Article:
Seventeen of these states, including Texas, Florida and Idaho, have weighed in on Kentucky's behalf.
"The present-day consensus is near unanimous in favor of Kentucky's lethal injection methodology, (so) by any measure the protocol is well within the range of punishments permitted by the Eighth Amendment," Texas Attorney General R. Ted Cruz wrote for the 17 states.
First concocted in Oklahoma in 1977, the standard lethal injection mixture entails three shots in succession.
One drug, pancuronium bromide, paralyzes the inmate. This "eliminates convulsions and thus provides a dignified death to the inmate and witnesses to the execution," Kentucky's attorneys argue in legal briefs. Put another way, the drug-induced paralysis "protects the witnesses from watching an unpleasant death, but also masks the ability ...to know whether the inmate is experiencing searing pain or conscious suffocation," according to a brief filed by Berkeley's Death Penalty Clinic and its associate director, Ty Alper.
Another drug, sodium thiopental, is an anesthetic now rarely used in hospitals. A third drug, potassium chloride, stops the heart. Taken together, the drugs ensure that death-row inmates will die in a "relatively humane manner," Kentucky's attorneys argue.
Administered improperly, inmates' attorneys respond, the drug combination can become tantamount to torture.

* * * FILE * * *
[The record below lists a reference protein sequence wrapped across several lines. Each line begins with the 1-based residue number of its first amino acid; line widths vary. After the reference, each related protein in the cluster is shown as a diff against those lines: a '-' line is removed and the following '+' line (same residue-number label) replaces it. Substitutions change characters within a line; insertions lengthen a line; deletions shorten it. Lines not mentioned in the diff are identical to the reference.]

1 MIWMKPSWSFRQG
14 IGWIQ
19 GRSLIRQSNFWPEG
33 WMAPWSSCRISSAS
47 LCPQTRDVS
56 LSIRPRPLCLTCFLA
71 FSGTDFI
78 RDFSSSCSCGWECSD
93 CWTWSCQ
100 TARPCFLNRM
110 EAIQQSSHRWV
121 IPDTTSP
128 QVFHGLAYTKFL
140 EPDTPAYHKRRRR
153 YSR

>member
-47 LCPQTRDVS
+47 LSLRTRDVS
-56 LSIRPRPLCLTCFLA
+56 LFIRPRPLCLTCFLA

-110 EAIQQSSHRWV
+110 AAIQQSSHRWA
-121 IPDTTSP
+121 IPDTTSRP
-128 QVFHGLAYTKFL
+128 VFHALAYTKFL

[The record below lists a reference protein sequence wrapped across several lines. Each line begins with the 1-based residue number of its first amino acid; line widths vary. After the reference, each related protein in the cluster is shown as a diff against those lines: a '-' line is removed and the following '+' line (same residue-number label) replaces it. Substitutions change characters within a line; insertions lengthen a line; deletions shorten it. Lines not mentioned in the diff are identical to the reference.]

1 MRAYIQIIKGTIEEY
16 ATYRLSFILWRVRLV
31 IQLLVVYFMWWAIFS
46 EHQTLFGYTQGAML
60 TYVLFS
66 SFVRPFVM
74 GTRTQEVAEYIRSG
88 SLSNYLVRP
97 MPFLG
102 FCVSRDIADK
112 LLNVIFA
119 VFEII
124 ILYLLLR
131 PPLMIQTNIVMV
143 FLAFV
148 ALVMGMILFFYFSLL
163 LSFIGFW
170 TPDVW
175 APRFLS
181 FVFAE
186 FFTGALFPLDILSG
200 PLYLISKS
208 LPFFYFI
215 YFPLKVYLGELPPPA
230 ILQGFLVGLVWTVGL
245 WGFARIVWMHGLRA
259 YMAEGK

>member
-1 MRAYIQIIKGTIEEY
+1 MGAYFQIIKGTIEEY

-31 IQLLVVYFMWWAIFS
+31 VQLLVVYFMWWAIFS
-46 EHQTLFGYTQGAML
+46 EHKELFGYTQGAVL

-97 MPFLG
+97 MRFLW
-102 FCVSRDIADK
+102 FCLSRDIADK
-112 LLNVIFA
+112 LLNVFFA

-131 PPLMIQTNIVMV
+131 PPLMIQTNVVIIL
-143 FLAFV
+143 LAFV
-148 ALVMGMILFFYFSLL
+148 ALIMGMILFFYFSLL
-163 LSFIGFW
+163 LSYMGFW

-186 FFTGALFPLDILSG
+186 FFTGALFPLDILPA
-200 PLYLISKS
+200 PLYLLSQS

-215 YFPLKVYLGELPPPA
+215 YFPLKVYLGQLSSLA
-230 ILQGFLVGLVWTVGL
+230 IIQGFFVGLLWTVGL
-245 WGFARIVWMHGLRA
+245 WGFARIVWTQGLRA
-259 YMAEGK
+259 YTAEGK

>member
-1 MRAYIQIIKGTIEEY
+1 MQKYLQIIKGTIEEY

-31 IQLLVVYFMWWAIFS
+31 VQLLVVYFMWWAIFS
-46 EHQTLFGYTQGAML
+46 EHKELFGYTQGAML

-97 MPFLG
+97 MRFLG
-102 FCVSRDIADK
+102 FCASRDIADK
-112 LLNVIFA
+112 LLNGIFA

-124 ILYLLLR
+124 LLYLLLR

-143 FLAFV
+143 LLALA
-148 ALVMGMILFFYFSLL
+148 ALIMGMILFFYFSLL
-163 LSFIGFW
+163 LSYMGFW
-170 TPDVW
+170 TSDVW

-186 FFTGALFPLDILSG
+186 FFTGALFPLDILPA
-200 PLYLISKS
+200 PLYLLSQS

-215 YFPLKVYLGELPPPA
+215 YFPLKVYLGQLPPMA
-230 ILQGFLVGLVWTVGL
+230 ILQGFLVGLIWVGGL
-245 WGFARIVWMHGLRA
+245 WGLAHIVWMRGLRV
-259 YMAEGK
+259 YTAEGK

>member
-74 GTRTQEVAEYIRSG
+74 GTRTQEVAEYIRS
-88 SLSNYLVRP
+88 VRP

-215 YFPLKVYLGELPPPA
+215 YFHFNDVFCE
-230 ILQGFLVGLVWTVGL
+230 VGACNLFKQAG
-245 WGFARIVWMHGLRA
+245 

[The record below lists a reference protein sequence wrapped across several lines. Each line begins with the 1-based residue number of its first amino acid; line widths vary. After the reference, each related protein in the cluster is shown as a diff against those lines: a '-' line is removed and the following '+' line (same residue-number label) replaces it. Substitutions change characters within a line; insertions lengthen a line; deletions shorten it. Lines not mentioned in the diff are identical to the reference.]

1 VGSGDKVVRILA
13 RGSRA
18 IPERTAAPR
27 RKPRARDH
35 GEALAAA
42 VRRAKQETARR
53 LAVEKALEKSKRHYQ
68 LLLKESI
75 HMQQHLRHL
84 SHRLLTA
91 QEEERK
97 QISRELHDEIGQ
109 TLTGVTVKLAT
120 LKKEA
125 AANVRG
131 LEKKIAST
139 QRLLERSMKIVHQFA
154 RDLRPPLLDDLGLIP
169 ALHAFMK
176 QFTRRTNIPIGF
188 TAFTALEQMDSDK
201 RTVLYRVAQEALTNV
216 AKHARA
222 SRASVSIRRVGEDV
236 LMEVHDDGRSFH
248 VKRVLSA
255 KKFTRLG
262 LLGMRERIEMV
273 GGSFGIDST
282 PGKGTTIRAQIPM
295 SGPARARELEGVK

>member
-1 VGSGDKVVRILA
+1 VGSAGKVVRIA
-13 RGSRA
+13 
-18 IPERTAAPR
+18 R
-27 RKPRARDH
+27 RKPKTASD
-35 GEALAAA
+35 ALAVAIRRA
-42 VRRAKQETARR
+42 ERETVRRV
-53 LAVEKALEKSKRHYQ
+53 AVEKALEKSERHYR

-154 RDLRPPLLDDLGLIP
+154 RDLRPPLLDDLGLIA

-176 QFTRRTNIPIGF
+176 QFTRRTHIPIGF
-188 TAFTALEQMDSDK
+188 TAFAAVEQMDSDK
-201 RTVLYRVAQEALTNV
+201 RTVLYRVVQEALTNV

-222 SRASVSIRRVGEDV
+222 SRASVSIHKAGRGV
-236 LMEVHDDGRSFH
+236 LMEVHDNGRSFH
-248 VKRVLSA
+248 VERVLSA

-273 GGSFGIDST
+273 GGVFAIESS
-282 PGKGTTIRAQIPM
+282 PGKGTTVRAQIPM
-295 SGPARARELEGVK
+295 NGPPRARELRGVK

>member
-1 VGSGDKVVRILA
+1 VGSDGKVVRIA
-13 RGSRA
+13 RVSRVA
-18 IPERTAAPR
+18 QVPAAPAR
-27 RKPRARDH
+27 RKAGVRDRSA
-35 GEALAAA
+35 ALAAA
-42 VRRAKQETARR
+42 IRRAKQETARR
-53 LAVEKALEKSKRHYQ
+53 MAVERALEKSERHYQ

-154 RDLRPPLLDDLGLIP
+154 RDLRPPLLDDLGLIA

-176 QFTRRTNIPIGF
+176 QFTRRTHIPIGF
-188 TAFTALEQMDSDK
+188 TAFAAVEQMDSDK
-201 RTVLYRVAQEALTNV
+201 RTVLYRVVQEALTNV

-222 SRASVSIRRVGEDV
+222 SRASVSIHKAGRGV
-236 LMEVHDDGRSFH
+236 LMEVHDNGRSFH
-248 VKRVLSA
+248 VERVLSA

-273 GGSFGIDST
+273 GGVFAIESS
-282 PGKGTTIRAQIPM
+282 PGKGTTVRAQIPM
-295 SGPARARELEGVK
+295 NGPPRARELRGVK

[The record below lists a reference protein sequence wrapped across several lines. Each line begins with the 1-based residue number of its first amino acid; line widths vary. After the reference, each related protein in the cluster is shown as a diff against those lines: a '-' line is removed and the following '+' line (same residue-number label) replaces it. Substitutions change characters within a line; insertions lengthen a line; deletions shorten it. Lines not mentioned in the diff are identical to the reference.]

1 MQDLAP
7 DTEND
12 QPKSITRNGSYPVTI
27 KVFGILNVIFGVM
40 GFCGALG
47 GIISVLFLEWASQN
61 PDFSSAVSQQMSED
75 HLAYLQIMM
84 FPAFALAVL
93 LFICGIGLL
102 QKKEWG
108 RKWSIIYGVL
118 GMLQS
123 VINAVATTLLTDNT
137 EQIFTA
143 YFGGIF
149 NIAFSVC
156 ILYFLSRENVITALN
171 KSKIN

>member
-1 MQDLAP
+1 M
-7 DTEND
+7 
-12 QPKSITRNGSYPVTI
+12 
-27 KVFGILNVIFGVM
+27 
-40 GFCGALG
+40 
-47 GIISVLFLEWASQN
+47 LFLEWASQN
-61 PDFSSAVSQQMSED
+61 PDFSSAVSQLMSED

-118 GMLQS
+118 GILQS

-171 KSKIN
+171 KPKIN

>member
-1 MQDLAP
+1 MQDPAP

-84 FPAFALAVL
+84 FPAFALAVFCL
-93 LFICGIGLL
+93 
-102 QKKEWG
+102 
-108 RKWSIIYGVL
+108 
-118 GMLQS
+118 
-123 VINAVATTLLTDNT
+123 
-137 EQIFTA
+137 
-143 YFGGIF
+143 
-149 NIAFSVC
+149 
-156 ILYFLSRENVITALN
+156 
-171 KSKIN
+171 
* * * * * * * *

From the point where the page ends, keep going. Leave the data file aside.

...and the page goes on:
In December 2006, for instance, Florida murderer Angel Diaz took 34 minutes to die because of botched procedures. A subsequent state investigation concluded that it was "impossible" to know whether Diaz was in pain, even though 12-inch chemical burns were later found on both of his arms. In January 1992, in an execution overseen by then-presidential candidate Bill Clinton, Arkansas witnesses heard convicted murderer Ricky Rector moaning in apparent pain while a five-man execution team tried for 50 minutes to find a vein.
"Kentucky's haphazard and ill-considered lethal injection procedures exacerbate the risk that some condemned prisoners will suffer an excruciating death," Frankfort-based attorney David M. Barron argued in his legal brief for Baze and Bowling.
As a technique, lethal injection reflects the ongoing search for a clean-cut method for killing criminals. The guillotine, for example, was conceived as a humane replacement for the ax, the sword and more gruesome methods such as burning at the stake. Electrocution was "devised for reaching the end proposed as swiftly and painlessly as possible," Justice Oliver Wendell Holmes Jr. noted in 1901.
Officials later scrapped the electric chair following episodes such as the March 1997 electrocution of Florida murderer Pedro Medina, in which witnesses reported seeing smoke and flames shoot out of the helmet covering Medina's head.
The Supreme Court, though, has rarely ruled on a specific method of execution. In an 1878 case involving a Utah murderer, the court upheld the use of firing squads. One hundred and twenty-six years later, Utah banned future firing squads.
McClatchy Newspapers 2007